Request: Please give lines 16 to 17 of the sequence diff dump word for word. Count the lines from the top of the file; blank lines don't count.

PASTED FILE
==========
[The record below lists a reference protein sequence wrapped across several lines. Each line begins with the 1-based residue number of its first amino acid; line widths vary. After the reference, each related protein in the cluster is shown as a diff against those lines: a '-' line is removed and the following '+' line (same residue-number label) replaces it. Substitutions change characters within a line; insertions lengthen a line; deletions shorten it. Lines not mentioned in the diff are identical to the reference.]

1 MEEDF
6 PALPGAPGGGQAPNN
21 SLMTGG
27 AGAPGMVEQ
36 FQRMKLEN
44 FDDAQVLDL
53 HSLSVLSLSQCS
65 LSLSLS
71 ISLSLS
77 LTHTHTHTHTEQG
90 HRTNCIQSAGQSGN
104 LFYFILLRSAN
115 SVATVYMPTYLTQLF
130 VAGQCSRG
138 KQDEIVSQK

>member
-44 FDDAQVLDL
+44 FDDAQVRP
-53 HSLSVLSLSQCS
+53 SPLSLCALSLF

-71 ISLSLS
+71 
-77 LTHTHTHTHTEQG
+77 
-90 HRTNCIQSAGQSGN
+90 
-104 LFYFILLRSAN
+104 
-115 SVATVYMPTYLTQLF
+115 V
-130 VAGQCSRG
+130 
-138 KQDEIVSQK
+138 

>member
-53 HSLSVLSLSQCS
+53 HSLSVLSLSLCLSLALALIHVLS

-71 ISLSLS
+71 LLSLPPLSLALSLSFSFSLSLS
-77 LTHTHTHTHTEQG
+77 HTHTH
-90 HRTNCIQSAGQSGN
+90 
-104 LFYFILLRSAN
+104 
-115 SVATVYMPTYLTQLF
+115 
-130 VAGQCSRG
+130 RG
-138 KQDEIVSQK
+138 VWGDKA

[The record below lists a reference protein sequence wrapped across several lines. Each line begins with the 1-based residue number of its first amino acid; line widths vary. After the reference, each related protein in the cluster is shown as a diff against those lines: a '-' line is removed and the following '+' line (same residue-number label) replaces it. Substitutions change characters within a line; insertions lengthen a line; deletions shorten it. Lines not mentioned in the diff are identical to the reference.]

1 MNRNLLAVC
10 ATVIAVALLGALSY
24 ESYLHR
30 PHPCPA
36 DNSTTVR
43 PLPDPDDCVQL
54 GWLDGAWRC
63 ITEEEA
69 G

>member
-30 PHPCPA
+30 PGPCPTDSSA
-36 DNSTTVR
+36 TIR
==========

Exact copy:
138 KQDEIVSQK

>member